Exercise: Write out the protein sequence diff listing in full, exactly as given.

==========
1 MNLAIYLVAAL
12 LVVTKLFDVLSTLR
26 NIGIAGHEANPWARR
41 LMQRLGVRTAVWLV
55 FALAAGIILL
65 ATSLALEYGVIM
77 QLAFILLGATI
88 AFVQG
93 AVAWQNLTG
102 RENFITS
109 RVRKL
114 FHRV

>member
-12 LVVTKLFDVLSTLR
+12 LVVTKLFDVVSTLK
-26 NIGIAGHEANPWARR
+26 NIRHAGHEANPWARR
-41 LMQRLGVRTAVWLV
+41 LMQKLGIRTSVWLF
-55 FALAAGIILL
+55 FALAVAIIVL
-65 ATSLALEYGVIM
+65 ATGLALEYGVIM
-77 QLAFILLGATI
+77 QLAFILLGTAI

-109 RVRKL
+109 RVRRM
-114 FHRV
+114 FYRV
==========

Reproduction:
1 MNLAIYLVAAL
12 LVVTKLFDVLSTLR
26 NIGIAGHEANPWARR
41 LMQRLGVRTAVWLV
55 FALAAGIILL
65 ATSLALEYGVIM
77 QLAFILLGATI
88 AFVQG
93 AVAWQNLTG
102 RENFITS
109 RVRKL
114 FHRV

>member
-12 LVVTKLFDVLSTLR
+12 LVVTKLFDVVSTLK
-26 NIGIAGHEANPWARR
+26 NIRHAGHEANPWARR
-41 LMQRLGVRTAVWLV
+41 LMQKLGIRTSVWLF
-55 FALAAGIILL
+55 FALAVAIIVL
-65 ATSLALEYGVIM
+65 ATGLALEYGVIM
-77 QLAFILLGATI
+77 QLAFILLGTAI

-109 RVRKL
+109 RVRRM
-114 FHRV
+114 FYRV